otto wrote: our scene was thriving at the time which might be different from your experience.
Of course I can’t paint everyone with the same brush and I imagine there are regional differences that come into play as well.
you nailed it...sounds like your hardcore scene was a LOT more healthy than mine.
in fact 9 of my friends/people i knew in/around that scene died in a car crash less than a mile from my home - while still in high school. 9 kids all piled into a pickup truck with no seatbelts on, and 2 of them were really sweet girls i knew pretty well. i had to move on.
thanks for being civil and challenging at the same time. that's rare these days.
funny thing about this thread, is that i don't think of dance tracks being 'music' per se.
it's a sound environment more than anything - made for the dancefloor...to me it usually sounds bad played as 'singles', especially on the radio, and the perception is entirely different when dancing vs. sitting or just standing there "listening". kind of absurd, really.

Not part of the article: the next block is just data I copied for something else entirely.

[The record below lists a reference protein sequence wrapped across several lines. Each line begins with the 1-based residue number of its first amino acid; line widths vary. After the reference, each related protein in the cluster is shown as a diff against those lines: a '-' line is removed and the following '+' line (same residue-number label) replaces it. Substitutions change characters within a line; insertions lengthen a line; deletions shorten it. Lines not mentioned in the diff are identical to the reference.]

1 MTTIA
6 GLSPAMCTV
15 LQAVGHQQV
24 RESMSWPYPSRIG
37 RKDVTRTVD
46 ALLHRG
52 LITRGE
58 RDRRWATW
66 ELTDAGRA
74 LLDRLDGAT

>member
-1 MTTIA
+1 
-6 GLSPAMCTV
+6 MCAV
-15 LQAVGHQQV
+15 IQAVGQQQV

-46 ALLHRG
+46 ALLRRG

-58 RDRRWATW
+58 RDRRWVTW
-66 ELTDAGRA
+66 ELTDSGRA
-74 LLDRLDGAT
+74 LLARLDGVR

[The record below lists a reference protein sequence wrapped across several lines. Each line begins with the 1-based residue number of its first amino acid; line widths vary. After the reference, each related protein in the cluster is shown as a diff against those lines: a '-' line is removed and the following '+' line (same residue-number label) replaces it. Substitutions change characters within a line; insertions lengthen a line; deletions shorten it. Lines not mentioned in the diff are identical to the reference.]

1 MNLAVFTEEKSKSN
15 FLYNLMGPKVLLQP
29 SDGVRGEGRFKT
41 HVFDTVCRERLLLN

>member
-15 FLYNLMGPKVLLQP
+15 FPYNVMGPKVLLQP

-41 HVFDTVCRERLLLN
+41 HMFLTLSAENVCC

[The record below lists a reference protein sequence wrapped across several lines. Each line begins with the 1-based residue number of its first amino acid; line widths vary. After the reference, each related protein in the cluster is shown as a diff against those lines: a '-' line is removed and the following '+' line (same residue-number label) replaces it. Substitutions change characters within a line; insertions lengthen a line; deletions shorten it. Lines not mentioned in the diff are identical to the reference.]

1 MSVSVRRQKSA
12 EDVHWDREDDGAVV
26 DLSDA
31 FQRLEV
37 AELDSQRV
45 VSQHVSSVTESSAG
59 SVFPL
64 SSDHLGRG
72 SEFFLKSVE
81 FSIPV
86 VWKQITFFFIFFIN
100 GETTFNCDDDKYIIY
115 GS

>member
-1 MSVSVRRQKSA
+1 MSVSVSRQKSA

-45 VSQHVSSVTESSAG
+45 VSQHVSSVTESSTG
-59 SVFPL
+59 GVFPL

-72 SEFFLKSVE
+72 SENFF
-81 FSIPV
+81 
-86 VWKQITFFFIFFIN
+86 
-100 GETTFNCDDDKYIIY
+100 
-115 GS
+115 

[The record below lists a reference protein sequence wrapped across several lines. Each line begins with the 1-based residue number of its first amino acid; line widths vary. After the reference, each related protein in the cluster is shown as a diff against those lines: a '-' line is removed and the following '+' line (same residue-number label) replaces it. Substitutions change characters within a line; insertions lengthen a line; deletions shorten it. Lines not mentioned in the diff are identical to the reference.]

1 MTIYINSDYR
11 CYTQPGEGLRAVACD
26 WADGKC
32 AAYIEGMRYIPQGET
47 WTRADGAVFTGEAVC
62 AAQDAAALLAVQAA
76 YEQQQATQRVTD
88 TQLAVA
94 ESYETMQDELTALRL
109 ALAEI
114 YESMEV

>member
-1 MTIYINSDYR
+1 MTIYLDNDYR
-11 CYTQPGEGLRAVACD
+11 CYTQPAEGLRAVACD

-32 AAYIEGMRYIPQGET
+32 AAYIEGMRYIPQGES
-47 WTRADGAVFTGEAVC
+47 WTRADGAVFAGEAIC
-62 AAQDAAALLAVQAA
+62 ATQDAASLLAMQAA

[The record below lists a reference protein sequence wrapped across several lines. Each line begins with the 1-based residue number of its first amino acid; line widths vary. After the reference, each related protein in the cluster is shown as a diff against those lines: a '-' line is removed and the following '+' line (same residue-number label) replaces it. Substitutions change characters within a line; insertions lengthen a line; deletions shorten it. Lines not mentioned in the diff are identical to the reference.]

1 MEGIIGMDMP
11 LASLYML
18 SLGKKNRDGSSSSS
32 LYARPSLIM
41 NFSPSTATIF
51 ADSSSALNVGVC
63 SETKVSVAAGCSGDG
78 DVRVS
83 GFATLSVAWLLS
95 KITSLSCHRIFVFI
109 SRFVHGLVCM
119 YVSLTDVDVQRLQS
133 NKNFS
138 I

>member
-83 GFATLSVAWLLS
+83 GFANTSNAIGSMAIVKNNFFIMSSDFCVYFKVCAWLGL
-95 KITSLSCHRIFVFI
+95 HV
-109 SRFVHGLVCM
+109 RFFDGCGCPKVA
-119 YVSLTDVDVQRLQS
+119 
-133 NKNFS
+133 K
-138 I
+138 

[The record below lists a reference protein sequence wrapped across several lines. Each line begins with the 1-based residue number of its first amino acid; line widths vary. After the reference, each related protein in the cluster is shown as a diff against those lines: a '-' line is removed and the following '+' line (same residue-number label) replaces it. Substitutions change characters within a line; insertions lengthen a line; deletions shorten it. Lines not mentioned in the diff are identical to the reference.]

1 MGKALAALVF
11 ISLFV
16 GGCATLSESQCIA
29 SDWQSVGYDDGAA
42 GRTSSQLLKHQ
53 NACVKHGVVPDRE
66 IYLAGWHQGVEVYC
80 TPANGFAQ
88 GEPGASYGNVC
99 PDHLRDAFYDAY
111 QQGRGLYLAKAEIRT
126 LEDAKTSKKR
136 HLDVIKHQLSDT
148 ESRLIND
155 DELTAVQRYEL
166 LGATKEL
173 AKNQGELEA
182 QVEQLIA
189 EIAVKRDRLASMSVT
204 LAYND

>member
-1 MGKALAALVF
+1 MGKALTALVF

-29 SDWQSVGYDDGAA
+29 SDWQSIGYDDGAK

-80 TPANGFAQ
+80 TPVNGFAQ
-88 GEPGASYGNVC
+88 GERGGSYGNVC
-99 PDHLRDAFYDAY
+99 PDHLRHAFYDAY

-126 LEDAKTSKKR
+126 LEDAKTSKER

the arc and thrust and intermingling of sounds takes on very different "values"(i need a better word there) when you're already moving along. it's not even the same thing as "this song makes me want to dance" to me....it's the blending, cutting and contrasts between tracks in a set that get me stoked...and if the performer can Tell A Story with music - even if there's no words at all.
A truly excellent DJ set can be a lot like jazz improvisation. Early 90's San Francisco area house DJ's Jeno, Derrick Cater and Mark Farina mixes are examples of this. some 'turntablists' certainly qualify as well, if more blatantly obvious.
on a sidenote...i'm getting tired of everybody sidechaining every track and compressing mixes all to s**t these days...and AutoTune must die....that f**k Cher song did more to defeat the spread of good dance music than anything i can think of